Meat Eater: Adventures from the Life of an American Hunter

Meat Eater: Adventures from the Life of an American Hunter

4.5 12
by Steven Rinella, John Brecher
     
 

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“Revelatory . . . With every chapter, you get a history lesson, a hunting lesson, a nature lesson and a cooking lesson. . . . Meat Eater offers an overabundance to savor.”—The New York Times Book Review
 
Steven Rinella grew up in Twin Lake, Michigan, the son of a hunter who taught his three sons to love the

Overview

“Revelatory . . . With every chapter, you get a history lesson, a hunting lesson, a nature lesson and a cooking lesson. . . . Meat Eater offers an overabundance to savor.”—The New York Times Book Review
 
Steven Rinella grew up in Twin Lake, Michigan, the son of a hunter who taught his three sons to love the natural world the way he did. As a child, Rinella devoured stories of the American wilderness, especially the exploits of his hero, Daniel Boone. He began fishing at the age of three and shot his first squirrel at eight and his first deer at thirteen. He chose the colleges he went to by their proximity to good hunting ground, and he experimented with living solely off wild meat. As an adult, he feeds his family from the food he hunts.
 
Meat Eater chronicles Rinella’s lifelong relationship with nature and hunting through the lens of ten hunts, beginning when he was an aspiring mountain man at age ten and ending as a thirty-seven-year-old Brooklyn father who hunts in the remotest corners of North America. He tells of having a struggling career as a fur trapper just as fur prices were falling; of a dalliance with catch-and-release steelhead fishing; of canoeing in the Missouri Breaks in search of mule deer just as the Missouri River was freezing up one November; and of hunting the elusive Dall sheep in the glaciated mountains of Alaska.
 
Through each story, Rinella grapples with themes such as the role of the hunter in shaping America, the vanishing frontier, the ethics of killing, the allure of hunting trophies, the responsibilities that human predators have to their prey, and the disappearance of the hunter himself as Americans lose their connection with the way their food finds its way to their tables. Hunting, he argues, is intimately connected with our humanity; assuming responsibility for acquiring the meat that we eat, rather than entrusting it to proxy executioners, processors, packagers, and distributors, is one of the most respectful and exhilarating things a meat eater can do.
 
A thrilling storyteller with boundless interesting facts and historical information about the land, the natural world, and the history of hunting, Rinella also includes after each chapter a section of “Tasting Notes” that draws from his thirty-plus years of eating and cooking wild game, both at home and over a campfire. In Meat Eater he paints a loving portrait of a way of life that is part of who we are as humans and as Americans.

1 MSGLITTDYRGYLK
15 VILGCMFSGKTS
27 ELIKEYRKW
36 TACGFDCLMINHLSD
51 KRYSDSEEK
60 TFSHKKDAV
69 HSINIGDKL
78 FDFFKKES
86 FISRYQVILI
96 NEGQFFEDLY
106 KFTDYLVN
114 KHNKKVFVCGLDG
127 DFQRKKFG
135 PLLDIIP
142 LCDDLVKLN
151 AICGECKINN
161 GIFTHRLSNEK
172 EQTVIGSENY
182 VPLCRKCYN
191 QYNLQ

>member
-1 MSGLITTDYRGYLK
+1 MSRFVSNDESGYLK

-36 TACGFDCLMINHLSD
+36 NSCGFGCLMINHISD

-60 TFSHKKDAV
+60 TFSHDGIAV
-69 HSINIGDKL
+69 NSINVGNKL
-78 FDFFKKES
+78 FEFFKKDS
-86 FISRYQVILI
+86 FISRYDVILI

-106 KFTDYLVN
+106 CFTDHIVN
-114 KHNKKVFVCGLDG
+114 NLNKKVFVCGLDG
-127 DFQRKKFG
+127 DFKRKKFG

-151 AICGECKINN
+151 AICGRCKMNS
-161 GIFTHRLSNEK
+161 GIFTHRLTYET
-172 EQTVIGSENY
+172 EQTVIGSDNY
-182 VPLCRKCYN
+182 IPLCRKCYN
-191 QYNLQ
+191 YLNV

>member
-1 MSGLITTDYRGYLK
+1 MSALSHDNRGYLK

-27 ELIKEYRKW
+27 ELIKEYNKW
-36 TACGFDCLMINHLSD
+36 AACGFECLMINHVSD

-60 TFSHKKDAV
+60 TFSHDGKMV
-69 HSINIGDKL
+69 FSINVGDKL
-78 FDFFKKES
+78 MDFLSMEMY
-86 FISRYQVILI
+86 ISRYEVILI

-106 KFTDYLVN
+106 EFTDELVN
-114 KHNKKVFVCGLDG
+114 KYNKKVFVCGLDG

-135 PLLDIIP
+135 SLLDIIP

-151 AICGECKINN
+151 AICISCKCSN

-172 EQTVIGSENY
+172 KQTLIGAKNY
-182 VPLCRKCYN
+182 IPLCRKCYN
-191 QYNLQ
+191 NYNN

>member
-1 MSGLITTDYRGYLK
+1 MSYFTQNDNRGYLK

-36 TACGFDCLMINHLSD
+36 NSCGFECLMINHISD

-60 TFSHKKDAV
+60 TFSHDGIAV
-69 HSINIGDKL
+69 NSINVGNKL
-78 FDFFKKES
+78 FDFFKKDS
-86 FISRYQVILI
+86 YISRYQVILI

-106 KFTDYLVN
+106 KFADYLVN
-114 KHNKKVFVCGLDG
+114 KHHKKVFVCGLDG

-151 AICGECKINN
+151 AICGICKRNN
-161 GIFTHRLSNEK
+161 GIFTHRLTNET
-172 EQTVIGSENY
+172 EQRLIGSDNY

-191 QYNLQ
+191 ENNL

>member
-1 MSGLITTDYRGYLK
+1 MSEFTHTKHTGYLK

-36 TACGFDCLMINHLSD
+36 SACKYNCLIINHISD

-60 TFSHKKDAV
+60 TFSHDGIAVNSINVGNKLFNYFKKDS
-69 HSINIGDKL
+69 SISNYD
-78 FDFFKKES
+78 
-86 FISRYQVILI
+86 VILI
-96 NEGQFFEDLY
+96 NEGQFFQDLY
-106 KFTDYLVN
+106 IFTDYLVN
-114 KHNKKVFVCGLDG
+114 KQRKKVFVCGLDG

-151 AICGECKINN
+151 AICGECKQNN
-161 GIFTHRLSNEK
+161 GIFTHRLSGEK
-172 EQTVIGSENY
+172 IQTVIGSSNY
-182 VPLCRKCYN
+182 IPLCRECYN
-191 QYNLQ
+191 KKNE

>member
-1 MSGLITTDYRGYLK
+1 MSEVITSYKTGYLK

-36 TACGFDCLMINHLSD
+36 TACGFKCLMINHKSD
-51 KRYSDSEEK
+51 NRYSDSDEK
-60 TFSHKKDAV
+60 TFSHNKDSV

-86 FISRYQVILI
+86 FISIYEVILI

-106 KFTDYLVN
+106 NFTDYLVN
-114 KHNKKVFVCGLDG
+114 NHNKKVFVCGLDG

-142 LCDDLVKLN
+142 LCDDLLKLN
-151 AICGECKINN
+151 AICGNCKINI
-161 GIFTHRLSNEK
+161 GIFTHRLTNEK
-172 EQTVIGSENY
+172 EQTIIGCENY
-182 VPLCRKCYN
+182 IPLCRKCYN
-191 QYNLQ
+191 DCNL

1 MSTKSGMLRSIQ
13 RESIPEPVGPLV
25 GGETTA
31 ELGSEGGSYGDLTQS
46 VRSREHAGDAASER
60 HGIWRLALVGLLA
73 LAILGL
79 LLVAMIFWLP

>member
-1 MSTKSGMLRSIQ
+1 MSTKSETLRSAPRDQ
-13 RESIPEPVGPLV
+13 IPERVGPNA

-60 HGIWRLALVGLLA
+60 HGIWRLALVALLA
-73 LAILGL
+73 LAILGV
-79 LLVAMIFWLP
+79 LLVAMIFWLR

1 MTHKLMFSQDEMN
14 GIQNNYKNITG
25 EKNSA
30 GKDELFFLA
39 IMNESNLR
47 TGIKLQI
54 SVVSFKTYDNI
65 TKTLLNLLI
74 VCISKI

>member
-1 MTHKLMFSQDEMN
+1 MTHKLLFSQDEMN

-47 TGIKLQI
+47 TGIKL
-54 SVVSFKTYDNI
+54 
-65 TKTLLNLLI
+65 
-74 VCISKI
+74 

Praise for Meat Eater
 
“Full of empathy and intelligence . . . In some sections of the book, the author’s prose is so engrossing, so riveting, that it matches, punch for punch, the best sports writing.”—The Wall Street Journal
 
“Steven Rinella is one of the best nature writers of the last decade. . . . This book was a page-turner.”—Tim Ferris
 
“Rinella’s writing is unerringly smart, direct, and sharply detailed.”—The Boston Globe
 
“A unique and valuable alternate view of where our food comes from.”—Anthony Bourdain

Editorial Reviews

The New York Times Book Review
Truth be told, I have lived a life plenty comfortable with my disdain toward hunters and hunting. And then along comes Steven Rinella and his revelatory memoir…to ruin everything…The text is relentlessly vivid and clear…in the hands of a less gifted writer, the less appetizing parts of this book would seem thoughtless, barbaric and irredeemable. But again and again, his descriptive powers trump gruesomeness…Meat Eater offers an overabundance to savor.
—Bill Scheft
Publishers Weekly
Rinella (American Buffalo: In Search of a Lost Icon) chronicles his evolution as a hunter (and trapper and fisherman) from shooting squirrels with a BB gun during his Michigan childhood to hunting deer in “the wildest corner of the Wild West” or tracking Dall sheep in the mountains of Alaska, while his wife and son are home in the civilized environs of New York City. Woven into Rinella’s thoughtful prose detailing his outdoor adventures (or misadventures, in some cases) are historical, ecological, or technical observations dealing with the landscape, the animals, or the manner in which the game is harvested. Also, almost every chapter is finished with short “Tasting Notes” that outline the culinary dos and don’ts for meat from game like squirrel, black bear, and mountain lion. Rinella has a passion for hunting and wilderness that comes across in his writing, and even if you don’t agree with his ideas on hunting lions with dogs or catch-and-release fishing you can’t help pondering the arguments he makes. And that seems to be the point of the book, to make you think—about your relationship with nature, about what you eat and why you eat it—and if that’s Rinella’s motivation, this book succeeds. B&w photos. (Sept.)